Advances in predictive analytics produce sooo much data
Advances in predictive analytics by the likes of Skyline AI and Cherre, which just raised a seed round, produce extraordinary amounts of data. Couple that with sites like Placer, which is able to show foot traffic to any location, and it’s not hard to see the tremendous advances coming in location-based data segmentation.
We’re seeing shifts in how data and maps impact commercial and residential real estate, but why has nothing worked yet—when will visualization advances finally take hold? When will the physical and AR world truly collide in CRE design, planning, development, and selection?
Full Circle Visualization and Flexible Leases
The fact is, we need more time to see the full potential bear out—AR will scale when visualization becomes a seamless part of the decision making process through integration into construction, design, search, and purchase. Why do tenants still look at printed floor plans, then get into cars in order to walk space?
The simple answer: There’s a lot on the line.
When you’re signing a lease for close to a decade, you can’t afford a bad decision. People are inherently nervous about huge decisions, there are psychological barriers against decisions lacking human touch—we want to physically see a future investment with our own two eyes.
But Space as a Service is a massive transformation that could force adoption of the wealth of amazing AR real estate technology on the horizon. Short term leases are here in both residential and commercial real estate. As space increasingly becomes a commodity and shorter term leases the norm, the decision making process will shorten. Decisions lasting months instead of years offer less risk, less money at play, and less of a demand to get it “right” by physically touring a space. Forward thinking space solution platforms—such as WeWork, Industrious, Truss, and perhaps even Costar—will soon recognize the trend, if they haven’t already, and invest in AR as a way to complete the search-to-solution cycle.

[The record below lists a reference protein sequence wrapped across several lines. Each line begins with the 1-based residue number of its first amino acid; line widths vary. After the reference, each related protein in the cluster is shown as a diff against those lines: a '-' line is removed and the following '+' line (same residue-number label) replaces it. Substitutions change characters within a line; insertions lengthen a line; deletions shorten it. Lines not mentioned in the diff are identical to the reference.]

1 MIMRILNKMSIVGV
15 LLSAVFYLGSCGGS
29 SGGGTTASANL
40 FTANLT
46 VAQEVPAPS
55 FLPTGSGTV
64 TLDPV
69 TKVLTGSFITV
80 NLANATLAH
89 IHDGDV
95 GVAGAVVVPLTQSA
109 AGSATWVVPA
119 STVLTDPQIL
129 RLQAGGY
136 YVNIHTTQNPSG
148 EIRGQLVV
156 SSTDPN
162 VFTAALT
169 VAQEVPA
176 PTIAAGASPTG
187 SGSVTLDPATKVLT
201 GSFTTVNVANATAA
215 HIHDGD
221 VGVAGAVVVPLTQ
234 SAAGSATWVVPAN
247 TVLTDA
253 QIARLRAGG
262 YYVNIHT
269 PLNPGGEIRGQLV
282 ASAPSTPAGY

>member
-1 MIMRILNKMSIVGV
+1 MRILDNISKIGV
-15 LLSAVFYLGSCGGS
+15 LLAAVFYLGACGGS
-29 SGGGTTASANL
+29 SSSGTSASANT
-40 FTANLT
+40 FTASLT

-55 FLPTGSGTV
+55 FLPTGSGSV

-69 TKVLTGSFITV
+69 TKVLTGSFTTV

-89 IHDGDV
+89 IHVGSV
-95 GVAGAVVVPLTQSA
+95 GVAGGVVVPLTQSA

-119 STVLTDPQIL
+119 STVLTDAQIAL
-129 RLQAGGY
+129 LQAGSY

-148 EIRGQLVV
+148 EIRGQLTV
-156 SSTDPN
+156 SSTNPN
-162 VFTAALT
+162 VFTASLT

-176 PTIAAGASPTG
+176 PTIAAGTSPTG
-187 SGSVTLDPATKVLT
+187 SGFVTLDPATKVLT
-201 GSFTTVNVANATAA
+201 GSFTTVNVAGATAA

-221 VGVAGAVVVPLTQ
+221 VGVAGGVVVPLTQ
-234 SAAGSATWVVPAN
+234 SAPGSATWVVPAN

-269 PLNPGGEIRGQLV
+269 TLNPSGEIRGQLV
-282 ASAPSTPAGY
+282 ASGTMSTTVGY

We must take a Jetson’s mindset here
Painting a future vision of what the industry could look like at every level. The best use case for AR is in designing, furnishing, and selecting space—as a sector unchanged for decades, this aspect of CRE is ripe for its biggest revolution in decades. More likely than not, AR will drive these changes, leveraged by search-to-solution technology catering to flexible lease use cases. Tying in location analysis, site selection, and demographic data—AR will embed itself into every phase of the cycle.
We know we are headed into an era of unprecedented information available and manipulatable by both tenants and commercial operators. The big unanswered question is how we will get there. Is it through augmented reality? My bet’s on yes.